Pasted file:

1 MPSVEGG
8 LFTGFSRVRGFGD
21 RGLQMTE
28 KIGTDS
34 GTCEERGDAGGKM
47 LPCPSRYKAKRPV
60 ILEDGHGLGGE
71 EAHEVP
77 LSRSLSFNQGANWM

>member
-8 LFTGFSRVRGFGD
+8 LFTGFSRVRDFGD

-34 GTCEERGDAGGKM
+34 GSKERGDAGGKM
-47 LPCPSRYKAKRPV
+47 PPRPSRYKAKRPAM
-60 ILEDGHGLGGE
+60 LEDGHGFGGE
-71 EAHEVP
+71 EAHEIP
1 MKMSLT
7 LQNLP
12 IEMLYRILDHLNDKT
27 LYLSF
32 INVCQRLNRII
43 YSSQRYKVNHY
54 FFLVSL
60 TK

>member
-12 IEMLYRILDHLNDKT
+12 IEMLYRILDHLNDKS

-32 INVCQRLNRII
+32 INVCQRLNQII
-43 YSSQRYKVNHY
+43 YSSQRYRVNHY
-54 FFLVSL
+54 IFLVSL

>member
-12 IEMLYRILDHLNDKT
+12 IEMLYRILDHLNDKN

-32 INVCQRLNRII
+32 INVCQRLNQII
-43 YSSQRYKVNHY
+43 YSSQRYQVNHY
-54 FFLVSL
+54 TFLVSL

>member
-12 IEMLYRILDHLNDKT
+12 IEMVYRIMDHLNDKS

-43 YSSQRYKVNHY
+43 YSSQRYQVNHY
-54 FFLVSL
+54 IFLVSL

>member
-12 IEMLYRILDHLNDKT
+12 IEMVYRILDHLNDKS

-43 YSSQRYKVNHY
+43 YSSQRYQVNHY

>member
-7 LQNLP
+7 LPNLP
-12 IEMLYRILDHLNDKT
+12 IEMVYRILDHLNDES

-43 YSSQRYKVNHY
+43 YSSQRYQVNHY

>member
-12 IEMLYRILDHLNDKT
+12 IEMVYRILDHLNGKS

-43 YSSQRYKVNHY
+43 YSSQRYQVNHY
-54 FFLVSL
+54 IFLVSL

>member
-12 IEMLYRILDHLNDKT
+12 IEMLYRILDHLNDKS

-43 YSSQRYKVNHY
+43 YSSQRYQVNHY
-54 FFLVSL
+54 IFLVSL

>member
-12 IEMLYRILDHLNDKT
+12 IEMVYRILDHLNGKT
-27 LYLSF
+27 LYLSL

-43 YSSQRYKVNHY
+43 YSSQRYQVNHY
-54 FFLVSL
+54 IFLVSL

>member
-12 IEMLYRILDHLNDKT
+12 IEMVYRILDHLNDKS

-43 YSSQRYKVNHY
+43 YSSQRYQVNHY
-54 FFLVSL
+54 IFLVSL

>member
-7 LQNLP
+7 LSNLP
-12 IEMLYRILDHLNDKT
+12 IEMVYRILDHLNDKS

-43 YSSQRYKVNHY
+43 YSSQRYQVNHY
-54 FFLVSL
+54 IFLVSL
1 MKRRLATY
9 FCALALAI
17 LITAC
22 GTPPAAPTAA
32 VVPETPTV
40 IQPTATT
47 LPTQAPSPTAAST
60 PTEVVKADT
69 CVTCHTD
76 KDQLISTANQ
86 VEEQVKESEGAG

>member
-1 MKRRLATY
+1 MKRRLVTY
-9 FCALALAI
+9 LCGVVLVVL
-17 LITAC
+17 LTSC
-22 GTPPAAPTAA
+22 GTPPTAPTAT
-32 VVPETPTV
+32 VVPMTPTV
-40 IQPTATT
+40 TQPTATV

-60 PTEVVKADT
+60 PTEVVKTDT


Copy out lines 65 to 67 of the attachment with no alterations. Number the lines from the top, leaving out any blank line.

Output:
+43 YSSQRYQVNHY

>member
-12 IEMLYRILDHLNDKT